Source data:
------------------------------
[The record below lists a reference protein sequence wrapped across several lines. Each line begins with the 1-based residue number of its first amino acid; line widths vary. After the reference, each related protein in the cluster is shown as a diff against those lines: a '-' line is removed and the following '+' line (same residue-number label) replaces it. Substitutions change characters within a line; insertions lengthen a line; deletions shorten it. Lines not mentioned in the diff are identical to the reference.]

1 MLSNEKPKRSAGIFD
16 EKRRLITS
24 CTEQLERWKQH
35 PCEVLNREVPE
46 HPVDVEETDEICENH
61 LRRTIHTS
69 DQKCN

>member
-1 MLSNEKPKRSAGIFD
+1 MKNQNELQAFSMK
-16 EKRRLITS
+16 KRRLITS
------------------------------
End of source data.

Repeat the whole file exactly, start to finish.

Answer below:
[The record below lists a reference protein sequence wrapped across several lines. Each line begins with the 1-based residue number of its first amino acid; line widths vary. After the reference, each related protein in the cluster is shown as a diff against those lines: a '-' line is removed and the following '+' line (same residue-number label) replaces it. Substitutions change characters within a line; insertions lengthen a line; deletions shorten it. Lines not mentioned in the diff are identical to the reference.]

1 MLSNEKPKRSAGIFD
16 EKRRLITS
24 CTEQLERWKQH
35 PCEVLNREVPE
46 HPVDVEETDEICENH
61 LRRTIHTS
69 DQKCN

>member
-1 MLSNEKPKRSAGIFD
+1 MKNQNELQAFSMK
-16 EKRRLITS
+16 KRRLITS